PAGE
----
This template works really well for emails promoting businesses such as restaurants. You can use the first row to detail your most popular appetisers or snacks.

Then, moving onto to say main courses, or sandwiches. Finishing off with promoting your newest desserts. This template is an excellent way to mirror the experience you would have if you ate at the restaurant.

I have also seen this work well for goods and products. From clothing to fishing equipment (I love to go fishing).

If you want to focus on the email content and already have excellent images to back up each description. You can’t go far wrong with this template.

Instead of spending time trying to design and layout your email, just use this basic structure to think about the “customers journey”. Tailoring the content and images as needed.

Template 2

This template is very similar to template 1 with how the flow works. The key difference being how the content in the two columns is structured.

With this structure you start a banner image just like template 1. However, you want to create a block of content straight after the banner.

Use this content to give a bit of context about the purpose of the email and describe what you are going to run through in the rest of the email.

Finish this section off with a clear call to action. Allowing the recipient to go straight to your website if they want.

As before, split the remainder of the email into two equal columns. In this template, for each section. You should use an image as a background, overlay a brief description and call to action.

Here is a visual representation of how the email template is laid out.

Keep repeating the process of the image and overlaid content on each row until you have added all the content you require. This works really well if you want to link directly to a specific product or service in each section.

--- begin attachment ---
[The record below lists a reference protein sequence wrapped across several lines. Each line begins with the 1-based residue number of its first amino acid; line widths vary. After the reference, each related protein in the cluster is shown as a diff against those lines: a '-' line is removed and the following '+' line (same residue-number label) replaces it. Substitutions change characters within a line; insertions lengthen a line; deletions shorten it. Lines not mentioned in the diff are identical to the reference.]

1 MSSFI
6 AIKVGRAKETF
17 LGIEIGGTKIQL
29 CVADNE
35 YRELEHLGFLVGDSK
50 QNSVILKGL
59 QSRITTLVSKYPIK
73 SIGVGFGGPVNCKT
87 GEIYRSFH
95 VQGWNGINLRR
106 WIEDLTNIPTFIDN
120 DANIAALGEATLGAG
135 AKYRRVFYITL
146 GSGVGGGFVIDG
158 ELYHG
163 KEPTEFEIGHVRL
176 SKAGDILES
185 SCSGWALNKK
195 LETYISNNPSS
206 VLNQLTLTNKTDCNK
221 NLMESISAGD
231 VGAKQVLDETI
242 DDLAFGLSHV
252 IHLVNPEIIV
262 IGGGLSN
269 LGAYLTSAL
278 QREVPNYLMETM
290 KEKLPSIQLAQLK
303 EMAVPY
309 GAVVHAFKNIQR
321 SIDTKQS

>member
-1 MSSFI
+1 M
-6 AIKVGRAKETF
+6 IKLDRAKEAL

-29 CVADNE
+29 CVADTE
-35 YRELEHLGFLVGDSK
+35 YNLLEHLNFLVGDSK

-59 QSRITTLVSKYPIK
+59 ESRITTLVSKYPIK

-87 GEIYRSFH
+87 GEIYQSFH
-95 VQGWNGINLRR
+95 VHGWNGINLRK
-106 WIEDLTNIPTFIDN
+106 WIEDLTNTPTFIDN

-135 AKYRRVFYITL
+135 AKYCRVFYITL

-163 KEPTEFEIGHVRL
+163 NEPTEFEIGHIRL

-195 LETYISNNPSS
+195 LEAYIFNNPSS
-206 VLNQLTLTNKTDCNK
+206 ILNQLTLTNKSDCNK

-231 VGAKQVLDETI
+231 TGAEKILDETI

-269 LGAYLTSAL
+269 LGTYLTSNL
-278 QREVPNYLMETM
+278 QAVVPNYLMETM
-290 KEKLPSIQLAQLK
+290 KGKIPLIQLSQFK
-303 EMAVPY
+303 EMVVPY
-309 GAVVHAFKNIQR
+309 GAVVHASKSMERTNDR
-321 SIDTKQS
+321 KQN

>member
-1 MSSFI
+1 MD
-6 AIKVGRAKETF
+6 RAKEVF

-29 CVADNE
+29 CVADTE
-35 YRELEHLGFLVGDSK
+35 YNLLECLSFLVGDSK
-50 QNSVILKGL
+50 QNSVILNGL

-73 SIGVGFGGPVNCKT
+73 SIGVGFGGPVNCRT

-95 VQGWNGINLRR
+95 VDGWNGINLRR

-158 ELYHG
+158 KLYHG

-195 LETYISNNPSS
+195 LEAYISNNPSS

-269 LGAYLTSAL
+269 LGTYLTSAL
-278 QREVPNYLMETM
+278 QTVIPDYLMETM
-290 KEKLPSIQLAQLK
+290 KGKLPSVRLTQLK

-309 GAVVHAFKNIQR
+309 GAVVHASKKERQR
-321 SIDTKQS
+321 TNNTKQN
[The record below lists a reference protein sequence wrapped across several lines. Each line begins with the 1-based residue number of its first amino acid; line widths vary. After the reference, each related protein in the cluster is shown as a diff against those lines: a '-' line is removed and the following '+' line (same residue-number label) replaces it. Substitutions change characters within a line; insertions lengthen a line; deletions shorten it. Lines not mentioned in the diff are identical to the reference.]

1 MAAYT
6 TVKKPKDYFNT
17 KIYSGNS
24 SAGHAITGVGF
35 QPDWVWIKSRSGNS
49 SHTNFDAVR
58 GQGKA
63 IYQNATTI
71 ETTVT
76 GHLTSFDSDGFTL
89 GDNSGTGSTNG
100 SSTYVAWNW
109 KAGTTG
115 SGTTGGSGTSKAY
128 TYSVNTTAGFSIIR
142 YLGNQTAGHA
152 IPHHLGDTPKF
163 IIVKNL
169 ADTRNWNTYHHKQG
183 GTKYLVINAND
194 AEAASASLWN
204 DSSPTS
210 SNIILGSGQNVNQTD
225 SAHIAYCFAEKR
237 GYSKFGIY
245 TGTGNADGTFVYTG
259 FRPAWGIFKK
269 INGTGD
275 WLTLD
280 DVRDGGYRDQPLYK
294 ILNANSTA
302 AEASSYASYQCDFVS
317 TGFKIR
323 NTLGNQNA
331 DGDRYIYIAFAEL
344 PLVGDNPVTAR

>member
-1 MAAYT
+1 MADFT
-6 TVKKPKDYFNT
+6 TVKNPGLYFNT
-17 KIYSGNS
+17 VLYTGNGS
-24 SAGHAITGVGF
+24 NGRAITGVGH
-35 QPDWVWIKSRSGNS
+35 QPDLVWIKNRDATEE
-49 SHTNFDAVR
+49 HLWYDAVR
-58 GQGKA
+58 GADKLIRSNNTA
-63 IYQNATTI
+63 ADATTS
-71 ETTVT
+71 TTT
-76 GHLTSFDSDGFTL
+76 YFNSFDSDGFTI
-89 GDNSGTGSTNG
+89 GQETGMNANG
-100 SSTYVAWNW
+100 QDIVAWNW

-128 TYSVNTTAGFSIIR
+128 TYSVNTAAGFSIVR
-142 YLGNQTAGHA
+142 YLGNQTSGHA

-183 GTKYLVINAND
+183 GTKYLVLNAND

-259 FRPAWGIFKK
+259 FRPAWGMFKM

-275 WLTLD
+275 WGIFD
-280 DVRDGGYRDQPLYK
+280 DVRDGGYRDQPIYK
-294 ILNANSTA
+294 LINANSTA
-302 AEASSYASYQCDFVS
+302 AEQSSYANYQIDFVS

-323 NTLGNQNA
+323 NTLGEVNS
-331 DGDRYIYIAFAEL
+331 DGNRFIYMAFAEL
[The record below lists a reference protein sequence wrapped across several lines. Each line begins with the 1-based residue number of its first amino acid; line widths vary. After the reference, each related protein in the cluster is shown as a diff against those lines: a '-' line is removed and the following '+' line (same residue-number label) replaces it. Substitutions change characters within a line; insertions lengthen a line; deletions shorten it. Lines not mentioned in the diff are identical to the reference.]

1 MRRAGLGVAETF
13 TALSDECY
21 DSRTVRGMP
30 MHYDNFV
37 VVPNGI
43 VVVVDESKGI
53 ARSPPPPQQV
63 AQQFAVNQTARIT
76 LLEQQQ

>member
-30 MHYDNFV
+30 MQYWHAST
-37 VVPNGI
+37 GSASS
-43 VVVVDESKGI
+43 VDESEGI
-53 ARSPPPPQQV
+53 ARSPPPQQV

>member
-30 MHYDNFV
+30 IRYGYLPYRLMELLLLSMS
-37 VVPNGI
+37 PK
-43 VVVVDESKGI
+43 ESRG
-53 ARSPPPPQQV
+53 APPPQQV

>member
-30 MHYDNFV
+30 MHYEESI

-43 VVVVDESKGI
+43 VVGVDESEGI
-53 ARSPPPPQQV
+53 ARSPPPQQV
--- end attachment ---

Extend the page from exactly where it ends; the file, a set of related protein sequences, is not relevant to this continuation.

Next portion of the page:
The image below shows how an email recipient may flow through the template and view the content.

Many of the popular travel websites use this structure to promote discounted hotels, flights and other offers. It is a great way to get quite a lot of information into one email.

You can also use this template for product promotion. You may see emails from Amazon promoting ‘Black Friday’ deals in this way.

If you want to focus on driving people to specific product pages on your website and don’t want to put a lot of content into the email. You can’t go far wrong with this template.

You can spend your time planning which products to promote in the email. Instead of spending time creating content that is already listed on your website.

Simple and Effective

I hope the two templates I have described above will provide you with a structured way to compose your emails.

Enabling you to quickly and effectively create an email. Allowing you to focus on selecting the correct content and not have to worry too much about the design.

If you have any feedback or would like to share an email design template that you use. Please do not hesitate to contact me.

Thanks for reading

Phil